NFRN national president Stuart Reddish has condemned the announcement from Smiths News regarding the imminent increase in its carriage charges.


The charges are due to rise by 3.02% from 30 August this year.

“I am absolutely appalled that Smiths News should decide to ratchet up its carriage charges, especially at a time when Covid-19 forced the closure of many small stores and left many other of its retail customers struggling financially,” said Reddish.

“Yet again, retailers are forced into accepting another increase in costs and a further erosion of margin. With an average 97p increase, this means that independent retailers will have to find a further £50 a year to pay to have their news supplies delivered.

“I believed that the NFRN and Smiths News had a strong working relationship; one that included assurances that we would be consulted on carriage charge issues. How wrong could I be, as the NFRN has not been consulted ahead of today’s announcement?”

The outrage comes after NFRN and ACS raised concerns about the future of the newspaper supply chain in a joint letter to the Minister of State for Media and Data, John Whittingdale MP.

In the letter, NFRN and ACS outlined a number of areas to help the newspaper supply chain to operate more efficiently and effectively, including carriage service charges, requested delivery times, territorial protection and coupon redemption processes.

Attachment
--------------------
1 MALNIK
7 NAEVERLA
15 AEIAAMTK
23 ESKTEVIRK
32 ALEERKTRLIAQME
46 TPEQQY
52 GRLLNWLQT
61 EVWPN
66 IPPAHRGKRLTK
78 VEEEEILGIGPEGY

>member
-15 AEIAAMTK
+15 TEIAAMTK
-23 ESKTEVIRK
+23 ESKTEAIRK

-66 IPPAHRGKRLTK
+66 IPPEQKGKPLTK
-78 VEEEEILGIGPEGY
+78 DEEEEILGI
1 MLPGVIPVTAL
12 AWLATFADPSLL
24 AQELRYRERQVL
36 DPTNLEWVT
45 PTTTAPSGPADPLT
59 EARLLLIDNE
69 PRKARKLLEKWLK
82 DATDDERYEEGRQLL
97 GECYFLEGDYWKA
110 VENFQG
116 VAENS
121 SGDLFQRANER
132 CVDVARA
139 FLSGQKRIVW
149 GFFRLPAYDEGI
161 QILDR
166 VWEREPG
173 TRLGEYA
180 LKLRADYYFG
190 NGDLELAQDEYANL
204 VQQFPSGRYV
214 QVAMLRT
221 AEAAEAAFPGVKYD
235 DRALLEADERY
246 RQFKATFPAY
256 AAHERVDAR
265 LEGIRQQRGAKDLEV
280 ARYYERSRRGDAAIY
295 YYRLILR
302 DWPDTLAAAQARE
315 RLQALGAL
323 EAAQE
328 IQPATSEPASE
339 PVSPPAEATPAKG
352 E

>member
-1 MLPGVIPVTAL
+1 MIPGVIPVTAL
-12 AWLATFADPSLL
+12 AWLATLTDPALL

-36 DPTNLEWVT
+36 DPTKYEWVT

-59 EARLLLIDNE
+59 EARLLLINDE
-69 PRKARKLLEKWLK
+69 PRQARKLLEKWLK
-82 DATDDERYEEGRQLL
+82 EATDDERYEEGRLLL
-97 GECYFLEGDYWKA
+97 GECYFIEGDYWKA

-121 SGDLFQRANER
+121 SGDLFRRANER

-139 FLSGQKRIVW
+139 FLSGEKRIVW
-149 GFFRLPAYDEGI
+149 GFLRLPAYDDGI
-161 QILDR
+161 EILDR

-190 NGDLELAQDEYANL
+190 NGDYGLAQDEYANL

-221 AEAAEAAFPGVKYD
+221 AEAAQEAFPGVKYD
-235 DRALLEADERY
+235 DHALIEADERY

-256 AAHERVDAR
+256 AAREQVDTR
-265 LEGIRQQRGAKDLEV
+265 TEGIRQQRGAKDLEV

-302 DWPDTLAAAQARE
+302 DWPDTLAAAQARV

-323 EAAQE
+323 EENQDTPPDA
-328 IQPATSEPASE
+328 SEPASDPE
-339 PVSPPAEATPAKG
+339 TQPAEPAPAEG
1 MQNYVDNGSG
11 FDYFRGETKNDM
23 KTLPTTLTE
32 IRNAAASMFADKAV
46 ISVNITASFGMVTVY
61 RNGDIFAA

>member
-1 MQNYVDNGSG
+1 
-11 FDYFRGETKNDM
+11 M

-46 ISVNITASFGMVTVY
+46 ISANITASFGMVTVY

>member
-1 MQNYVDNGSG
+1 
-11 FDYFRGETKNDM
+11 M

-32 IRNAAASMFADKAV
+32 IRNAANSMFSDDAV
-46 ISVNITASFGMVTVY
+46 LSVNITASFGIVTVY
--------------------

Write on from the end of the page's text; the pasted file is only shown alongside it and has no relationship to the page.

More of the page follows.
Now, with the announcement of the increase of carriage charges, Reddish said this move could result in shop closures.

“Coupled with recent margin cuts – from both national and regional newspaper publishers – this increase can only result in the closure of some shops, while in others retailers will drop the news category completely in favour of products that offer enhanced margins and far less hassle,” he said.

“At a time of such uncertainty for independent retailers, something has to happen if publishers and news wholesalers want a supply chain from print centre to letterbox.

“I have made my thoughts abundantly clear in a message to Smiths News’ chief executive Jon Bunting and now await his reply.”

The NFRN secured an assurance that it would be consulted ahead of any future carriage charge increases after protesting outside Smiths News’ Swindon head office in 2017.